Coal jumped to records at Australia's Newcastle port and South Africa's Richards Bay as snowstorms in China, power cuts in the southern African nation and floods in Queensland reduced output.
Power-plant coal prices at the New South Wales port climbed $23.09, or 25 percent, to $116.44 a metric ton in the week ended Feb. 1, according to the globalCOAL NEWC Index. Coal at Richards Bay rose $12.20, or 12 percent, to $111.30 a ton in the week ended Feb. 1, according to McCloskey Group Ltd. data.
China, the world's largest producer and consumer of coal, will halt exports until April after the worst snowstorms in 50 years disrupted output. Power shortages in South Africa forced Anglo American Plc to close mines last month. In Australia, the world's biggest coal exporter, BHP Billiton Mitsubishi Alliance is among four miners that said they may miss deliveries after heavier-than-usual rain flooded pits.
``It's all stemming back to China, where it looks as if they've got some real problems,'' said Graham Wailes, a coal analyst at AME Mineral Economics Pty in Sydney. ``South Africa is having its dramas; the pressure's on, it's a bit of a short-term squeeze.''
The rising prices helped drive up coal producers' shares. Centennial Coal Co., Australia's second-largest coal company by sales, gained 2.7 percent, while Sydney-based Gloucester Coal rose 2.5 percent. China Shenhua Energy Co., the world's second-largest coal company, climbed as much as 5.5 percent in Hong Kong. U.K. Coal Plc rose as much as 2.2 percent in London.
In China, more than three weeks of snow in the centre and south of the country have brought transport networks to a standstill, killed at least 60 people and caused economic losses of at least 53.8 billion yuan ($7.5 billion). China, reliant on coal for 78 percent of its power, is restricting exports to boost domestic supplies.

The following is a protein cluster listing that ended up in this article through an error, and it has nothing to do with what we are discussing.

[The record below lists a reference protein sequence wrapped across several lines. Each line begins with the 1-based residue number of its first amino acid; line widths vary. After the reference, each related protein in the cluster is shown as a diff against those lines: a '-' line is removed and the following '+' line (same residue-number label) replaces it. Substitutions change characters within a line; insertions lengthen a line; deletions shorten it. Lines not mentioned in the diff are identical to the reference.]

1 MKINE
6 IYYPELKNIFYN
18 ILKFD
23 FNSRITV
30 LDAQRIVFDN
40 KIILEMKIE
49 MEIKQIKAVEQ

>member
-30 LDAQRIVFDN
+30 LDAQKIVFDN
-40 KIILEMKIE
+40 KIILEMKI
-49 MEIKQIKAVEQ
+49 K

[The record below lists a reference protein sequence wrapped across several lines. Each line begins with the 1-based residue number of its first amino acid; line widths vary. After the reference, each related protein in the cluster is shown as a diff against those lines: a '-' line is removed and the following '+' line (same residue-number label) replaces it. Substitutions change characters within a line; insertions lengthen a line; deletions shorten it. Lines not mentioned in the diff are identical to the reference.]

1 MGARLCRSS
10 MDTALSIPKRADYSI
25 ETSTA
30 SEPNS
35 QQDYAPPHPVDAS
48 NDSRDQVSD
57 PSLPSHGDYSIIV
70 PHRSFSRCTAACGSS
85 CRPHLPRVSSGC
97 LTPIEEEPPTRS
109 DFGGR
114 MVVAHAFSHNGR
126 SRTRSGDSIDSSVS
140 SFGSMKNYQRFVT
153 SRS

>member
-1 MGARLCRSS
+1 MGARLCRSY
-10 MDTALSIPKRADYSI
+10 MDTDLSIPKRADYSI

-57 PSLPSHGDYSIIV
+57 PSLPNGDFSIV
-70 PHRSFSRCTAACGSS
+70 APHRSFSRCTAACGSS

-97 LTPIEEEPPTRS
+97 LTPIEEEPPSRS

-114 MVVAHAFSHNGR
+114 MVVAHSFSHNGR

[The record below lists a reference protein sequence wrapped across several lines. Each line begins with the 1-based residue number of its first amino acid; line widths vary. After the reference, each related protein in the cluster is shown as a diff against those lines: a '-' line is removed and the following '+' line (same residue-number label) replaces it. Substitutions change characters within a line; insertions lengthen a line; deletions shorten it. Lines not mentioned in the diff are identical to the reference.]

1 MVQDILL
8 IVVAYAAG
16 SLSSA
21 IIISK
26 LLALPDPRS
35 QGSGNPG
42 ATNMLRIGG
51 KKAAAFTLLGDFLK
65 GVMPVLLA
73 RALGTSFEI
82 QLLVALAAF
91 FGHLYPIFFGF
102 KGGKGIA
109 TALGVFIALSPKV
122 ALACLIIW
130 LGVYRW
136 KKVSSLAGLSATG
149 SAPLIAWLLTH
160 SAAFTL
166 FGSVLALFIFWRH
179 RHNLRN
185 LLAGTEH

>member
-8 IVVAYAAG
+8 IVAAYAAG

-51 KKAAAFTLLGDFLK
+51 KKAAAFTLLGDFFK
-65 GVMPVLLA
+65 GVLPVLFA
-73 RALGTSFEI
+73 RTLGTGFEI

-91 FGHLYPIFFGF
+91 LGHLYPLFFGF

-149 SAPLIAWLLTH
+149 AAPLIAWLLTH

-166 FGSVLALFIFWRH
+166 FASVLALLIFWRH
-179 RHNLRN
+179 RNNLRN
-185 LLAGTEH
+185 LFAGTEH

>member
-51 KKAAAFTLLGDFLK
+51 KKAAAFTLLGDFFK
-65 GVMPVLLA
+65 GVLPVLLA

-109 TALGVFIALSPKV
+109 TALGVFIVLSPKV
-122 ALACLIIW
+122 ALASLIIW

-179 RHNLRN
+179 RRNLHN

GlobalCOAL's monthly index for Newcastle thermal coal prices rose $1.71, or 1.9 percent, to $90.87 a ton in January, the fourth successive monthly record. Newcastle is the world's biggest coal-export harbor.
The price increase comes as coal suppliers and buyers are set to begin negotiations on annual contract prices to take effect April 1.
UBS AG, Europe's biggest bank by assets, on Feb. 1 raised its forecasts for thermal coal contract prices for 2008 and 2009, citing the coal ``crisis'' in China and supply disruptions in Australia. Contract prices may rise to $100 a ton this year and to $125 in 2009, up from previous estimates of $90 and $110, the bank said.
JPMorgan on Jan. 29 said it raised its estimate for 2008 contract prices for power-station coal to $90 a ton, from $70. It boosted forecasts of 2008 contract prices for coal used in steelmaking to $140 a ton, from $120. Contract prices for thermal coal are presently $55.65 a ton for the year that started April 1, while coking coal contract prices are $98.38, JPMorgan said.
``Spot prices over the coming months will continue to rise, notwithstanding the direction of oil prices,'' Australia & New Zealand Banking Group Ltd. said in a Jan. 31 report.
In addition to BHP Billiton Mitsubishi Alliance, Ensham Resources Pty, Wesfarmers Ltd. and Macarthur Coal Ltd. have warned customers they may miss contracted deliveries after rains disrupted production in central Queensland. Melbourne-based BHP Billiton Ltd., the world's biggest mining company, said operations at its alliance with Mitsubishi Corp. may be affected for as long as six months.
The Queensland disruptions are mostly affecting the metallurgical coal market, which is now ``unbelievably tight,'' pushing spot prices up to $200 or $210 a ton, Wailes said.
In Europe, thermal coal for delivery to Amsterdam, Rotterdam or Antwerp with settlement in the third quarter advanced $1, or 0.8 percent, to $126.50 a ton as of 4:35 p.m. in London on Jan. 31, ICAP prices showed.
In previous thermal coal supply shortages in Asia, Indonesia has been able to increase exports to help compensate, Wailes said. It might not have the ability to do so again now that it's already supplying so much more than previously, he said.
``I just don't think the supply solution is readily available and that's probably why you've had these huge increases,'' Wailes said.